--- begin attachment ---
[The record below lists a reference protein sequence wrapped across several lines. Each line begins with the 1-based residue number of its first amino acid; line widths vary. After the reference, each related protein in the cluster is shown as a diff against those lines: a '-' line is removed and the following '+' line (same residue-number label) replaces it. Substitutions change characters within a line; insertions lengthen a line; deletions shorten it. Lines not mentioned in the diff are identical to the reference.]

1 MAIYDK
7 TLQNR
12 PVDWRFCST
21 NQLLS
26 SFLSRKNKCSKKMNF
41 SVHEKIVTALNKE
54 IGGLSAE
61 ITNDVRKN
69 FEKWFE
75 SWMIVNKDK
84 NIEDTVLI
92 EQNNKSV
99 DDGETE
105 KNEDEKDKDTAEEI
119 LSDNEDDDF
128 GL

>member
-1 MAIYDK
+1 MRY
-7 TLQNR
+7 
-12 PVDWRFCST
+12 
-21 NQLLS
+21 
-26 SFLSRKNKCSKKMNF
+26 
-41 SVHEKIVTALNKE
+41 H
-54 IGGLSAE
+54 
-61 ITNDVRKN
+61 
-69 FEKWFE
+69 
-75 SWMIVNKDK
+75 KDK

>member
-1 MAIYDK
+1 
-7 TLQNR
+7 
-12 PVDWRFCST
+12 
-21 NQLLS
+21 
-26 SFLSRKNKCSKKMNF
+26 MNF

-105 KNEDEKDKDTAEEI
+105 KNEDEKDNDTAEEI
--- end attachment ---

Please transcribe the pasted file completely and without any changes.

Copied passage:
[The record below lists a reference protein sequence wrapped across several lines. Each line begins with the 1-based residue number of its first amino acid; line widths vary. After the reference, each related protein in the cluster is shown as a diff against those lines: a '-' line is removed and the following '+' line (same residue-number label) replaces it. Substitutions change characters within a line; insertions lengthen a line; deletions shorten it. Lines not mentioned in the diff are identical to the reference.]

1 MAIYDK
7 TLQNR
12 PVDWRFCST
21 NQLLS
26 SFLSRKNKCSKKMNF
41 SVHEKIVTALNKE
54 IGGLSAE
61 ITNDVRKN
69 FEKWFE
75 SWMIVNKDK
84 NIEDTVLI
92 EQNNKSV
99 DDGETE
105 KNEDEKDKDTAEEI
119 LSDNEDDDF
128 GL

>member
-1 MAIYDK
+1 MRY
-7 TLQNR
+7 
-12 PVDWRFCST
+12 
-21 NQLLS
+21 
-26 SFLSRKNKCSKKMNF
+26 
-41 SVHEKIVTALNKE
+41 H
-54 IGGLSAE
+54 
-61 ITNDVRKN
+61 
-69 FEKWFE
+69 
-75 SWMIVNKDK
+75 KDK

>member
-1 MAIYDK
+1 
-7 TLQNR
+7 
-12 PVDWRFCST
+12 
-21 NQLLS
+21 
-26 SFLSRKNKCSKKMNF
+26 MNF

-105 KNEDEKDKDTAEEI
+105 KNEDEKDNDTAEEI